2. ^ The crew consisted of Capt Lindsey Bauer, 1/Lt Jen Carter, SSG Sarah Lockley, and SSG Lindy Campbell. The crew jokingly referred to its KC-10 as an "unmanned aircraft" and designed a special patch to mark the occasion. Bergqvist, Pia (August 23, 2010). "KC-10 Crew Completes Unmanned Aerial Refueling". Flying Magazine. Retrieved February 14, 2014. 
  3. ^ Public release of campaign credit has not been made

Footnotes

  1. ^ a b c d e f g h i j k l m n o p q r s t u v w x y z aa ab Maurer, pp. 499–500
  2. ^ a b Mueller, pp. 39–48
  3. ^ a b c d e Maurer, Combat Units, pp. 71–73
  4. ^ Maurer, Combat Units, pp. 72, 443, 461
  5. ^ "Abstract, History 408 Bombardment Squadron through 30 Jun 1943". Air Force History Index. Retrieved February 15, 2014. 
  6. ^ a b Williams, E. Kathleen (June 1945). "Army Air Forces in the War Against Japan, 1941-1942, USAF Historical Study No. 34". Assistant Chief of Air Staff, Intelligence, Historical Division. Retrieved February 15, 2014. , pp. 116-119
  7. ^ "Abstract, History 408 Bombardment Squadron Feb 1944". Air Force History Index. Retrieved February 15, 2014. 
  8. ^ a b c See Ravenstein, p. 245
  9. ^ "Abstract, Vol. 1 History 449 Bombardment Wing Jul-Sep 1967". Air Force History Index. Retrieved February 14, 2014. 
  10. ^ "Abstract, Vol. 1 History 449 Bombardment Wing Apr-Jun 1970". Air Force History Index. Retrieved February 14, 2014.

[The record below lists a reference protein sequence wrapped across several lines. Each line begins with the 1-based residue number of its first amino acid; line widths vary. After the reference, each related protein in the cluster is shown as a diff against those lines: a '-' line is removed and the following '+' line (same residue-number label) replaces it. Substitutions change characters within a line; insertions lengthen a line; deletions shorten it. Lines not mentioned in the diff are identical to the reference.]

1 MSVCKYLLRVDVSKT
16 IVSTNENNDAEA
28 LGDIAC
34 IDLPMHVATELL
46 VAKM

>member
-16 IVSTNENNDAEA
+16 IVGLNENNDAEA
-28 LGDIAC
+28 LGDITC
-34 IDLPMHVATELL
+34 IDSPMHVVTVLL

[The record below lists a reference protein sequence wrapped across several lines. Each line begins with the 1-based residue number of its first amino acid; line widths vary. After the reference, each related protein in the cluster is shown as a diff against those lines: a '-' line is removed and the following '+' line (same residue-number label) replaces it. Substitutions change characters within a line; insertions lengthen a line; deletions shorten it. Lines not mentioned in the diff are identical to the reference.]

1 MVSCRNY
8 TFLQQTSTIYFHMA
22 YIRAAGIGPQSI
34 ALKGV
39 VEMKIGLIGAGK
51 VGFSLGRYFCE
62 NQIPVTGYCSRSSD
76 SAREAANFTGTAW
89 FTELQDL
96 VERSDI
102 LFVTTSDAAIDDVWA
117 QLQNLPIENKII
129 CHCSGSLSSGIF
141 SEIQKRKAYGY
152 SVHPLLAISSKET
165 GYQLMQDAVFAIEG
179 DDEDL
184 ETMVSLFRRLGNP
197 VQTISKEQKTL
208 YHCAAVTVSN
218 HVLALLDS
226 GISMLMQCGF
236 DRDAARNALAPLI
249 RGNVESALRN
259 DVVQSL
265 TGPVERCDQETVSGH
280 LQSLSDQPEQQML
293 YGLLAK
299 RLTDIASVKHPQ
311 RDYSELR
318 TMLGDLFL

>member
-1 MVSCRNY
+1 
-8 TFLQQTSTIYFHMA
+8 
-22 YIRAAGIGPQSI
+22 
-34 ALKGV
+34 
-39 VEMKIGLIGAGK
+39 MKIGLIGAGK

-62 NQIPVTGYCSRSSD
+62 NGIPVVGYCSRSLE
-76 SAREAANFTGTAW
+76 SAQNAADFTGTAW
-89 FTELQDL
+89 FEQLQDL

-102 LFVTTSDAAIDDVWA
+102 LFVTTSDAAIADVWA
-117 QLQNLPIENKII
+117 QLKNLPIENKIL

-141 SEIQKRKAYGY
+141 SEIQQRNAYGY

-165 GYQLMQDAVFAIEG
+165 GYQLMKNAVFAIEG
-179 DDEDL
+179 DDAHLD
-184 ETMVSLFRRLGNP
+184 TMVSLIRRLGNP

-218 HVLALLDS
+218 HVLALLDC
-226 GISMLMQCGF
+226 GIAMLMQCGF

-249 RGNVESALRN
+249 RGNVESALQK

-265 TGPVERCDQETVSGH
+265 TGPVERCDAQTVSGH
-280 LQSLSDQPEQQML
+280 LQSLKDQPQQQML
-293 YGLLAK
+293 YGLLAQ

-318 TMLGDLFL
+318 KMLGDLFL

11. ^ a b Ravenstein, p. 245
  12. ^ "Abstract, Vol. 1 History 449 Bombardment Wing Apr-Jun 1968". Air Force History Index. Retrieved February 14, 2014. 
  13. ^ "Abstract, Vol. 1 History 449 Bombardment Wing CY 1974". Air Force History Index. Retrieved February 14, 2014. 
  14. ^ "Abstract, Vol. 1 History 449 Bombardment Wing Jan-Mar 1977". Air Force History Index. Retrieved February 14, 2014. 
  15. ^ a b c "Abstract, History 449 Bombardment Wing Jul-Sep 1977". Air Force History Index. Retrieved February 14, 2014. 
  16. ^ a b c Department of the Air Force/MPM Letter 662q, 19 September 85, Subject: Reconstitution, Redesignation, and Consolidation of Selected Air Force Tactical Squadrons
  17. ^ Savannah, TSG Amanda (2012-09-25). "908th EARS refuels aircraft in flight". US Air Force Central Command. Retrieved February 14, 2014. 
  18. ^ Moss, Lt Col Kenneth (1/8/2012 (updated 1/9/2012)). "380th AEW and 908th EARS KC-10 Extender year in review". US Air Force Central Command. Retrieved February 14, 2014.  Check date values in: |date= (help)
  19. ^ a b c d e f g Lineage, including assignements, stations, aircraft through 1964 in Maurer, Combat Squadrons, pp. 499-500
  20. ^ Probably Post Headquarters, Rockwell Field
  21. ^ a b c d "Air Force Recognition Programs". Air Force Personnel Center. Retrieved (search) February 18, 2014.  Check date values in: |accessdate= (help)

Bibliography[edit]

 This article incorporates public domain material from websites or documents of the Air Force Historical Research Agency.

Further Reading

  • Brosius, Jr., J.W. (1944). The Marauder:A Book of the 22nd Bomb Group. Sydney, Australia: Halstead Press. 
  • Schroeder, Frederick A. (1985). Ducimus "We Lead" 22nd Bomb Group. Daytona Beach, FL: Hall Publishing Co. 
  • Smith, Richard K. (1998). Seventy-Five Years of Inflight Refueling: Highlights, 1923-1998. Air Force History and Museums Program. Washington, DC: Government Printing Office. Retrieved August 13, 2013. 
  • Watkins, Robert A. (2013). Insignia and Aircraft Markings of the U.S. Army Air Force In World War II. Volume V, Pacific Theater of Operations. Atglen,PA: Shiffer Publishing, Ltd. pp. 72–73. ISBN 978-0-7643-4346-9.  (Markings of unit B-24, B-25 and B-26 aircraft during World War II)

External links[edit]